Double Cluster and Friends
the dozens of open star clusters that dot the autumn sky, none is more popular
among binocular stargazers than NGC 869 and NGC 884, the famous Double
Cluster in Perseus. Even from
suburban backyards, this striking pair can be seen with the naked eye as a
faint, elongated smudge of light about halfway between the "W" of
Cassiopeia and the northern "tip" of Perseus.
If you have trouble spotting it, scan through your binoculars along a
line extending from Gamma (ã) Cassiopeiae, the center star of the W,
through Ruchbah [Delta (ä) Cassiopeiae] and continuing toward the
southeast. Maintain a straight
course and you will see both clusters as two tiny clumps of stars.
autumn clusters compare to either NGC 869 or NGC 884 singularly, but when you
add both together, the field literally overflows with stars.
Unlike many star clusters, however, which need telescopes to be seen at
their best, NGC 869 and 884 are just as wonderful through binoculars. In fact,
in my opinion, while they are still impressive through telescopes, the narrower
views of most telescopes sacrifice the area's overall beauty.
to 10x binoculars resolve each cluster into a tight knot of white stars against
a star-strewn backdrop. Higher-power
giant binoculars only improve the view by increasing resolution as well as
heightening the radiance of the many colorful red supergiant suns that are
scattered across the region.
I had a chance to watch the clusters through a pair of monstrous 100-mm
binoculars as they just rose above some far off pine trees.
The field teemed with stardust, spilling over and around the distant
pines. The view was magnificent,
creating a magical moment that could never be captured in an image, but whose
image is forever filed away in my mind's astronomical photo album.
discovered the Double Cluster is lost to history, although we do know that their
combined presence attracted the eyes of stargazers as far back as the second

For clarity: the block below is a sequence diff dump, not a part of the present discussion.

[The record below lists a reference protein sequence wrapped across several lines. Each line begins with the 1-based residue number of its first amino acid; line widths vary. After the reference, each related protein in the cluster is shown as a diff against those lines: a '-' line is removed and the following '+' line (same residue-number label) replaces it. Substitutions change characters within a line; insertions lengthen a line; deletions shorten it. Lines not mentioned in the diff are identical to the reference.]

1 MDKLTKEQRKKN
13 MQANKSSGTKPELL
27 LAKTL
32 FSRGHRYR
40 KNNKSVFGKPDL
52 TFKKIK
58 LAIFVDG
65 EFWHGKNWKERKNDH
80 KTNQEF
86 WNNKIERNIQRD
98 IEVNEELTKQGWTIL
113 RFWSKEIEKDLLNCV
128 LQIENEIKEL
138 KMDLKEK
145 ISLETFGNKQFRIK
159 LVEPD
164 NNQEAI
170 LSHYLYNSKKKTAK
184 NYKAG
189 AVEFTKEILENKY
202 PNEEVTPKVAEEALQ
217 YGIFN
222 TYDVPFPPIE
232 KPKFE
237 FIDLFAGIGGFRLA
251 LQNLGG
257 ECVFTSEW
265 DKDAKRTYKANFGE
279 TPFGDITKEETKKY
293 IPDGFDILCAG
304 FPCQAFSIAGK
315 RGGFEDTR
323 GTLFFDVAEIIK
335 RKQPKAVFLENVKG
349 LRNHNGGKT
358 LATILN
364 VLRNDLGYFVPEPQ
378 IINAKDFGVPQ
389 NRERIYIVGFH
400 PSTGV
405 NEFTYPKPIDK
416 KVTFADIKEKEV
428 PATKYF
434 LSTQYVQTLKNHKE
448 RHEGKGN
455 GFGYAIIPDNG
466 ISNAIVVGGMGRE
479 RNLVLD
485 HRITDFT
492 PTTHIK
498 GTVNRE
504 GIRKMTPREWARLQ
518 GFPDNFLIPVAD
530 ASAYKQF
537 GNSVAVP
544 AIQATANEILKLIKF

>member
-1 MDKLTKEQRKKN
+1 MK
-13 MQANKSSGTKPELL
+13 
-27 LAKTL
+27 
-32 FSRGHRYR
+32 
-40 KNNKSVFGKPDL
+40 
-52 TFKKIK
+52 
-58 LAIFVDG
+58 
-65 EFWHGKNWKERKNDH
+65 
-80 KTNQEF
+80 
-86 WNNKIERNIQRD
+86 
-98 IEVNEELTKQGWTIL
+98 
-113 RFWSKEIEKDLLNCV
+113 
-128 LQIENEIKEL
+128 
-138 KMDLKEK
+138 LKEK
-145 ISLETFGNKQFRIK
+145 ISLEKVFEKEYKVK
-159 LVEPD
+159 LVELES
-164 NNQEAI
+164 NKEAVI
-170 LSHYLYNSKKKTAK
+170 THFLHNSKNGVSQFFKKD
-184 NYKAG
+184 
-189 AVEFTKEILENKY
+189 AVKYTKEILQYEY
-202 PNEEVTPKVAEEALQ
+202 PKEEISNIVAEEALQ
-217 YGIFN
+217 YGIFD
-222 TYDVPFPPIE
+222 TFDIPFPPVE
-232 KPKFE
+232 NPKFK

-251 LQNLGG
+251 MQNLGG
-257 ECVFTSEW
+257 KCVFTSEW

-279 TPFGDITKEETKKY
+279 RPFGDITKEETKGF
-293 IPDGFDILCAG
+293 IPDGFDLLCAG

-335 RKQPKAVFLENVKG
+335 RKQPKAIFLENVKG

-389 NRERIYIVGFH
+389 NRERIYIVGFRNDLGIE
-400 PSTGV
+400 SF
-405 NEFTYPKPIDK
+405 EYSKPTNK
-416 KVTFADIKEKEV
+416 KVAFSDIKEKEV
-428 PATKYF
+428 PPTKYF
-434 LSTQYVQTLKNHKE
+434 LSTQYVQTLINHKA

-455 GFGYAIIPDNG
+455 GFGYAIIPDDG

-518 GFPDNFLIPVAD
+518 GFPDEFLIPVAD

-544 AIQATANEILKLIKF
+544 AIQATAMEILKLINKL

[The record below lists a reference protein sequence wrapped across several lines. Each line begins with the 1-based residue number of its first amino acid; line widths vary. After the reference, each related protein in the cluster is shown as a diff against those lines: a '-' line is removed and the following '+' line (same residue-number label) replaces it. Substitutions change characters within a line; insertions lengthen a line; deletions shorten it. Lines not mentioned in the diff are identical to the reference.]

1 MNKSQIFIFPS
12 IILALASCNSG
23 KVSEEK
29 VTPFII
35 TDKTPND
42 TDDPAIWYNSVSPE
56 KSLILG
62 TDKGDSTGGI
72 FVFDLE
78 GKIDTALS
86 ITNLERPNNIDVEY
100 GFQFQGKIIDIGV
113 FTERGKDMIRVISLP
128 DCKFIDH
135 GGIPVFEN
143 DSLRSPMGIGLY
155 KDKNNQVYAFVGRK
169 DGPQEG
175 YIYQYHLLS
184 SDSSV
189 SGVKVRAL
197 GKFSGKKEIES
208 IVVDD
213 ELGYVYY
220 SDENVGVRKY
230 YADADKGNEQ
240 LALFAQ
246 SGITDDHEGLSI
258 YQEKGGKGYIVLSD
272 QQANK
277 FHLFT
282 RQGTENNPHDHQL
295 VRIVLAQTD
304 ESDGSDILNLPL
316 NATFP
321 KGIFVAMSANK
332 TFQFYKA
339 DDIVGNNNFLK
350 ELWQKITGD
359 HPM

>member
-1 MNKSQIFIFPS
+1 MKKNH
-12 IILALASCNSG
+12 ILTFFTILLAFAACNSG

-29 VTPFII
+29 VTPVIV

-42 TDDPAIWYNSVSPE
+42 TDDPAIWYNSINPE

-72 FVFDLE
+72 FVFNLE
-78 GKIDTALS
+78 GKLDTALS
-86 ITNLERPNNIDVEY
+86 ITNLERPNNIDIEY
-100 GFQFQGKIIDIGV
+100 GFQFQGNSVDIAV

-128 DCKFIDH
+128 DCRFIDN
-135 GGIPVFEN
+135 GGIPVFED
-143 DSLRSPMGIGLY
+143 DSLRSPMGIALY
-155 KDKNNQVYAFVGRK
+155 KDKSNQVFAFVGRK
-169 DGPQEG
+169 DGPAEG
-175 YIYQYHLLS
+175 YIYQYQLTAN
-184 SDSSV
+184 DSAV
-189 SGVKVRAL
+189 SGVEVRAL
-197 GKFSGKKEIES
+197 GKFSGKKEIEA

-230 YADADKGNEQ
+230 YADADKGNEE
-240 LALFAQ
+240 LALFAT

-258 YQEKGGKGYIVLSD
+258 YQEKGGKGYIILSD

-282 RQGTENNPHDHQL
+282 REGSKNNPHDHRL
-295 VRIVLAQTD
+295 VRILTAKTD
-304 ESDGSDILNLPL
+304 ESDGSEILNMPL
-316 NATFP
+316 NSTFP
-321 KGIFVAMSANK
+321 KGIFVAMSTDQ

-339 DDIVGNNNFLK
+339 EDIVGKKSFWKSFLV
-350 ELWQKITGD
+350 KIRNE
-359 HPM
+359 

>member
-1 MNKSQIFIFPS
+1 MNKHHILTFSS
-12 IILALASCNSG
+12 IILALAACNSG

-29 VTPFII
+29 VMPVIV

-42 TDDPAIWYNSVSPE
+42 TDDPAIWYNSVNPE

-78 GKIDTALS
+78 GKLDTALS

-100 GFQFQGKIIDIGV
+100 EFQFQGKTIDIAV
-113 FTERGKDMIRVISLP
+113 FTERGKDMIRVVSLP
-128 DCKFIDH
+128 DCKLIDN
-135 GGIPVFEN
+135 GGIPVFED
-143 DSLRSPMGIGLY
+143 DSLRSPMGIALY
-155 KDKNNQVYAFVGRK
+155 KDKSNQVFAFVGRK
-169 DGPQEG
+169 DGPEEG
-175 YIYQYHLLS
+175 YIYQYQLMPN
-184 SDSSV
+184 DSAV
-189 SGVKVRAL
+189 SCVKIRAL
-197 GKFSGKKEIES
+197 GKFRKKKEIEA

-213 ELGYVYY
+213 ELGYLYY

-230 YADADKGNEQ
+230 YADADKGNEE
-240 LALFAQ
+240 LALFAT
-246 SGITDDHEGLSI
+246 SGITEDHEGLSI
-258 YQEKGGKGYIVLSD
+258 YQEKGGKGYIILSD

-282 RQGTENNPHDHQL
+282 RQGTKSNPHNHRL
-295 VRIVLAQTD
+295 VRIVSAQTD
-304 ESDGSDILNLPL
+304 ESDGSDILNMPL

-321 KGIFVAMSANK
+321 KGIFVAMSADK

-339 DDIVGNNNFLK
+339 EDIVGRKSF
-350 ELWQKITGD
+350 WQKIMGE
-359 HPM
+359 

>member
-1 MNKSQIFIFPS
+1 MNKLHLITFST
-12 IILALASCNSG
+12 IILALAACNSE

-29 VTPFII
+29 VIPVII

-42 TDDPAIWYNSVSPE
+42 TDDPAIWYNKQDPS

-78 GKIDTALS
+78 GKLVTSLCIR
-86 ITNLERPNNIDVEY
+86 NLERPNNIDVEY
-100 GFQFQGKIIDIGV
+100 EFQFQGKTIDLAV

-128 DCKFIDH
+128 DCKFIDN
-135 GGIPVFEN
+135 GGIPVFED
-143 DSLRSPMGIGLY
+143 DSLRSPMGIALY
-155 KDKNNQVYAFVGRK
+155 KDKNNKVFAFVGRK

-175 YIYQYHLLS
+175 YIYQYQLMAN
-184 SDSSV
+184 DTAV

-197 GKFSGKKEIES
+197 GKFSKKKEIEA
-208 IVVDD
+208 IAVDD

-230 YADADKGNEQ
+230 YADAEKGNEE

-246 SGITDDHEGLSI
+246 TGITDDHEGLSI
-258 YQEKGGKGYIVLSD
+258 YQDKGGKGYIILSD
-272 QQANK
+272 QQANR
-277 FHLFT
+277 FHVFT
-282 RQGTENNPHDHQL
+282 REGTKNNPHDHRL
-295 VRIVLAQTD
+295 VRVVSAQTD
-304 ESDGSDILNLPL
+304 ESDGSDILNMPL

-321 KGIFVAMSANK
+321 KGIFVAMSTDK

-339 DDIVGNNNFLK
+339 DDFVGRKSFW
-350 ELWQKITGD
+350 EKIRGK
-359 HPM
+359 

century B.C., when Hipparchus made mention of them in his notes.
Messier apparently knew of the Double Cluster, but never recorded them in
his catalog. Why he ignored them,
but included M40 (a double star in Ursa Major) and M73 (a four-star asterism in
Aquarius), is difficult to understand.
the two clusters actually physically linked to one another?
They almost certainly have some mutual gravitational effect, since NGC
869 (the westernmost cluster) is 7,100 light years away, while NGC 884 is
slightly farther at 7,400 light years. Both
are primarily composed of hot type-A and type-B supergiant, superluminous stars.
Some 200 suns call NGC 869 home, while NGC 884 is made up of about 150
stars. Several red supergiants are
seen in NGC 884, but are conspicuously absent in NGC 869.
Finder chart from TUBA, www.philharrington.net/tuba.htm
you have had a chance to enjoy the Double Cluster, follow an arc of stars to the
north, crossing into Cassiopeia. Look
there, about 2° north of the Double Cluster, for a clumping of faint stars that
form an X-shaped pattern. That's Stock 2, a little-known open star cluster that stands out remarkably
well through binoculars despite its crowded surroundings.
Stock 2's fifty member stars cover a full degree of sky, the same as two
full moons stacked end‑to‑end. About
20 of these stars can be resolved through 7x binoculars, although they only
shine between 7th and 9th magnitude.
Double Cluster (below center) and Stock 2 (circled, above center) are
captured beautifully in this sketch by Rony De Laet (rodelaet in the CN
forums). Notice how the very
faint stars of Stock 2 form a stick figure of a human, in this case
a long, careful look at the stars in Stock 2.
Let your imagination run wild for a moment.
See any pattern among them? Careful
scrutiny will show that the stars seem to fall into four distinctive threads
curving away from the center. My
buddy John Davis from
mentioned to me more than 20 years ago that the brighter stars almost look like
a headless stick figure flexing his muscles, christening it the "Muscleman
Cluster." His legs stretch out
in two straight lines to the east, while his flexing arms curve to the west,
above his long, albeit headless neck. Others
remark that the pattern is more reminiscent of a pirouetting ballerina, again
sans head. Muscleman or ballerina
not withstanding, the next time you are drinking in the beauty of the Double
Cluster, be sure to swing northward and spot Stock 2 in the same field of view.
star chart here shows several other open clusters lying in wait, as you can see
from the list above. All are smaller
and fainter than the spectacular Double Cluster, but are still well worth
hunting down. Take a look at each
and let me know what you find. Post
your observations in this article's discussion thread or drop me a line at firstname.lastname@example.org.
next month, remember that two eyes are better than one.
Harrington is the author of Touring the Universe through Binoculars.
Visit his web site at www.philharrington.net
Phil Harrington's Binocular Universe
is copyright 2009 by
Philip S. Harrington. All rights
reserved. No reproduction, in whole
or in part, beyond single copies for use by an individual, is permitted without
written permission of the copyright holder.